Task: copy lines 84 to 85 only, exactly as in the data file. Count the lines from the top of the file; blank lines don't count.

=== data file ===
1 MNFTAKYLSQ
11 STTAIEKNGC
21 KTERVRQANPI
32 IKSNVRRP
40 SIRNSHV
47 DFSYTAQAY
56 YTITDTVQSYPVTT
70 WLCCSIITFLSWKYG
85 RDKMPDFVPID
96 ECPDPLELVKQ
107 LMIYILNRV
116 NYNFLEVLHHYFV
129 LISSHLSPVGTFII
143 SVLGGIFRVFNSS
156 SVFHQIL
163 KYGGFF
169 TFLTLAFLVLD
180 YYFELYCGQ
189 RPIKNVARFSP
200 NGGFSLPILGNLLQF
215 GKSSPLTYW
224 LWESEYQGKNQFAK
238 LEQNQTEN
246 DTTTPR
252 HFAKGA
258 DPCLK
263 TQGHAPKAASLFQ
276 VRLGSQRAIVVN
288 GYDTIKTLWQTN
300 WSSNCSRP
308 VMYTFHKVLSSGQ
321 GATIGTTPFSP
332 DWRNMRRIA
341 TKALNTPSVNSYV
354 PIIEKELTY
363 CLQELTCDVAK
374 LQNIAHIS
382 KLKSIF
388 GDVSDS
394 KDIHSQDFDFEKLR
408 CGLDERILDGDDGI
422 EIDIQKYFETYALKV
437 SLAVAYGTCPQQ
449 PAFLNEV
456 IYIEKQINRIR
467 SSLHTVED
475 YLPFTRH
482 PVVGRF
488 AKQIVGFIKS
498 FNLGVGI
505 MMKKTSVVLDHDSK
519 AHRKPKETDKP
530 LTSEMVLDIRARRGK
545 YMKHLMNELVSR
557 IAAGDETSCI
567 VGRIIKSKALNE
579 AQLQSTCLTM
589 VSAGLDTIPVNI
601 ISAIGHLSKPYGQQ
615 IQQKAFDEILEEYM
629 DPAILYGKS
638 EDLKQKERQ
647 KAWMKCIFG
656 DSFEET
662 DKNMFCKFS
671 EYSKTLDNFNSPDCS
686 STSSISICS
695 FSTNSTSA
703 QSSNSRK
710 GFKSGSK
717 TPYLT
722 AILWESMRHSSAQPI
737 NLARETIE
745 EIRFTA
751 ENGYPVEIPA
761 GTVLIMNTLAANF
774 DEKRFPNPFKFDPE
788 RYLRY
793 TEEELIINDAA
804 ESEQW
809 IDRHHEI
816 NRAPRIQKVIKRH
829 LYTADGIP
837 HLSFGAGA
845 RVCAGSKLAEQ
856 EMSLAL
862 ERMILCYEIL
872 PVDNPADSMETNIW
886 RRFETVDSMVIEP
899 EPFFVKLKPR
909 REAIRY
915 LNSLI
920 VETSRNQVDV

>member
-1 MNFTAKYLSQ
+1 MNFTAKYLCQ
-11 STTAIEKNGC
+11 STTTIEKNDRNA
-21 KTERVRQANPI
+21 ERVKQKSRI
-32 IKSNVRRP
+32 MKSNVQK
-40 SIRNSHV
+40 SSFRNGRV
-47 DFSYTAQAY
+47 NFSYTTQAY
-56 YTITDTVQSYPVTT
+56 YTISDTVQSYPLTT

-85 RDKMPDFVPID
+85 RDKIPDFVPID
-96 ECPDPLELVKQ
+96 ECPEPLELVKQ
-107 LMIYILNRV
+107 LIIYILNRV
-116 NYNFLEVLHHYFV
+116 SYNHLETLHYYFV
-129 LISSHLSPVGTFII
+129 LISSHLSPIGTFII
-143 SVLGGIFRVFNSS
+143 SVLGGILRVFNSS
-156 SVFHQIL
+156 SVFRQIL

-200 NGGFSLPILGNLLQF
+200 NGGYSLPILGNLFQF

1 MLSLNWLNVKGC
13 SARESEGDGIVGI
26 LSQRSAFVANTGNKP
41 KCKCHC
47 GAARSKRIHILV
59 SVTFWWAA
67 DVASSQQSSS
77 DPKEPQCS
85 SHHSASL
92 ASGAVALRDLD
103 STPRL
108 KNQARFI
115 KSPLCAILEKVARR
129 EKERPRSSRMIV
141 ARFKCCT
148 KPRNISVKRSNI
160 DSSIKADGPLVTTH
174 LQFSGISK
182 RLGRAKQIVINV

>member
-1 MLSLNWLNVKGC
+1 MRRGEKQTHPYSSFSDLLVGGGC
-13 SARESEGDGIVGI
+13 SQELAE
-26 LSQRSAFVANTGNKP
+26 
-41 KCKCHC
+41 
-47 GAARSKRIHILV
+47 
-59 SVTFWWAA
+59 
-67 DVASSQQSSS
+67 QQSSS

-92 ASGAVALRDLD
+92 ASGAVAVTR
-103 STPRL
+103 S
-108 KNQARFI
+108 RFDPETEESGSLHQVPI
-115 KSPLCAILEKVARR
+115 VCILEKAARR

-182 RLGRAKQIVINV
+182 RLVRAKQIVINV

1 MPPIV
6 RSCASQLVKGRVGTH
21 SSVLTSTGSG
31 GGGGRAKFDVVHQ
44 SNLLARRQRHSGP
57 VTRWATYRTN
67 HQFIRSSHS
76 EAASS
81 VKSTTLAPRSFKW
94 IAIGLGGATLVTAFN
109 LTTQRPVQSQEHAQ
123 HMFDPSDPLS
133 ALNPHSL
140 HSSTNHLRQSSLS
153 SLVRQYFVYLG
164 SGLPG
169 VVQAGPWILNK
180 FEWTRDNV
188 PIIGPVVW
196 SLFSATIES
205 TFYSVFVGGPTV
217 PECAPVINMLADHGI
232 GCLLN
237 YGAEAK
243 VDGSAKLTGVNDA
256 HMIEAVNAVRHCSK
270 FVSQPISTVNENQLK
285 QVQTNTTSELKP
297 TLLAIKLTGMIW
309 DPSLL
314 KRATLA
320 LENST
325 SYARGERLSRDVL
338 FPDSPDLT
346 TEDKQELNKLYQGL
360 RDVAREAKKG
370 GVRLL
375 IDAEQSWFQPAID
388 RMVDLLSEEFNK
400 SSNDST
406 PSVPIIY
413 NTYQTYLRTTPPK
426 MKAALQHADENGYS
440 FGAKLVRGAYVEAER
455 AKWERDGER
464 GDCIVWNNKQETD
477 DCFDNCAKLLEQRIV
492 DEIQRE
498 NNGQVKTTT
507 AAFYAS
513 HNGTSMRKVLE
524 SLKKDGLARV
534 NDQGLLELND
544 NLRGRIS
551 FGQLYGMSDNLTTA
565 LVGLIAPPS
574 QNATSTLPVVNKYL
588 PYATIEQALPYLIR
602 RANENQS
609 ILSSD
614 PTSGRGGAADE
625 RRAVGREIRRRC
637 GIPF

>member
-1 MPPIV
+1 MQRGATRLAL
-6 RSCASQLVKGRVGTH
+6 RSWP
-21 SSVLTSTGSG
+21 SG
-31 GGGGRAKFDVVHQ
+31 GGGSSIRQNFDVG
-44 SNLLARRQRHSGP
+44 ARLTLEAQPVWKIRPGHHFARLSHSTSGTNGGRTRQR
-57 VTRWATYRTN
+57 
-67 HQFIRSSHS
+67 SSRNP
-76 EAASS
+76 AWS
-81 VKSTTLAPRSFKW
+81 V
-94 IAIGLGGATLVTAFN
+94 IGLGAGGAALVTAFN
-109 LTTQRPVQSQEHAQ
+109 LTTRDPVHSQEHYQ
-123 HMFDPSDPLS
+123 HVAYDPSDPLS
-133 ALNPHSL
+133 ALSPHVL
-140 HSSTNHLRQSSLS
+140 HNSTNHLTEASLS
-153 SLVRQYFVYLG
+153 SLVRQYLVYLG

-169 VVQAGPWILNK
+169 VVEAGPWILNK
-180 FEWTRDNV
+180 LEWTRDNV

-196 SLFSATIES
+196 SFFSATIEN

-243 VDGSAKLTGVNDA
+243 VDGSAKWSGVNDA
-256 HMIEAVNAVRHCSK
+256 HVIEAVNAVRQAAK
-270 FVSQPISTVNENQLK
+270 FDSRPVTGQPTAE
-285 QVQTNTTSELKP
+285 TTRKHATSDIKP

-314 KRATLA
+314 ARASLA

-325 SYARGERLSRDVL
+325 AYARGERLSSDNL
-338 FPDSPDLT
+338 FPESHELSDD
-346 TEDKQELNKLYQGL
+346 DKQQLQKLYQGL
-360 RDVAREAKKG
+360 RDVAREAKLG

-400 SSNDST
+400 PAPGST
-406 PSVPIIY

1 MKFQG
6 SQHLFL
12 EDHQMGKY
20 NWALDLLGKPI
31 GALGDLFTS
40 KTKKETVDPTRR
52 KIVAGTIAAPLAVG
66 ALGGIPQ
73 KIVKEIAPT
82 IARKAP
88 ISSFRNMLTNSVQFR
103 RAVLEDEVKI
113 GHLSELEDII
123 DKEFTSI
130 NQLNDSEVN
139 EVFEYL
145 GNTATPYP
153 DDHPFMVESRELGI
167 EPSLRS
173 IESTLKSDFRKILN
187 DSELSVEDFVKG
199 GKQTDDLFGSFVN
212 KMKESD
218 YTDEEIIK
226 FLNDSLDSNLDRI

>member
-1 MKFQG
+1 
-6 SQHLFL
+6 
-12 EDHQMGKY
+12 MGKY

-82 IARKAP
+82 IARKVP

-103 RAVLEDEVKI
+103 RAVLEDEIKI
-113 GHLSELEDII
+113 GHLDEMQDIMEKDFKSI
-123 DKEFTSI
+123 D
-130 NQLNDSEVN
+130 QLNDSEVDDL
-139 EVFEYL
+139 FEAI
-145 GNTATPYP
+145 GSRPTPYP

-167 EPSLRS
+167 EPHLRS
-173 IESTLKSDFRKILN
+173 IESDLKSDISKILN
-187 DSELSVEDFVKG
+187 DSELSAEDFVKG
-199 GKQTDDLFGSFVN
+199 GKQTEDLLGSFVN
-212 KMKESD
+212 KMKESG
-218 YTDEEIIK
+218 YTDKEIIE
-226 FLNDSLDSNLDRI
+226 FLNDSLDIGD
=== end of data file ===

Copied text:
837 HLSFGAGA
845 RVCAGSKLAEQ